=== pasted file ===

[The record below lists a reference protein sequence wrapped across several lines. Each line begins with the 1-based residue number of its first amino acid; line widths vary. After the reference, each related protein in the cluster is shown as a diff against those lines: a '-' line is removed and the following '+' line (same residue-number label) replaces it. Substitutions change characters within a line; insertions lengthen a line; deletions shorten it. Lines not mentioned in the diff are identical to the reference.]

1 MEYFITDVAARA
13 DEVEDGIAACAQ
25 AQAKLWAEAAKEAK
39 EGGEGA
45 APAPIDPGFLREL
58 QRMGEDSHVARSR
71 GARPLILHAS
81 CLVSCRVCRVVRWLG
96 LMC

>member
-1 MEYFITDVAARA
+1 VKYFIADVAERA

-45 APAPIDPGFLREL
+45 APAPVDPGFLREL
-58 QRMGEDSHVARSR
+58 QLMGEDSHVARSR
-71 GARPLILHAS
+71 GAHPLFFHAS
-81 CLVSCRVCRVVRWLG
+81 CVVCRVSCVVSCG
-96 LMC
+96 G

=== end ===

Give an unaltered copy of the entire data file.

[The record below lists a reference protein sequence wrapped across several lines. Each line begins with the 1-based residue number of its first amino acid; line widths vary. After the reference, each related protein in the cluster is shown as a diff against those lines: a '-' line is removed and the following '+' line (same residue-number label) replaces it. Substitutions change characters within a line; insertions lengthen a line; deletions shorten it. Lines not mentioned in the diff are identical to the reference.]

1 MEYFITDVAARA
13 DEVEDGIAACAQ
25 AQAKLWAEAAKEAK
39 EGGEGA
45 APAPIDPGFLREL
58 QRMGEDSHVARSR
71 GARPLILHAS
81 CLVSCRVCRVVRWLG
96 LMC

>member
-1 MEYFITDVAARA
+1 VKYFIADVAERA

-45 APAPIDPGFLREL
+45 APAPVDPGFLREL
-58 QRMGEDSHVARSR
+58 QLMGEDSHVARSR
-71 GARPLILHAS
+71 GAHPLFFHAS
-81 CLVSCRVCRVVRWLG
+81 CVVCRVSCVVSCG
-96 LMC
+96 G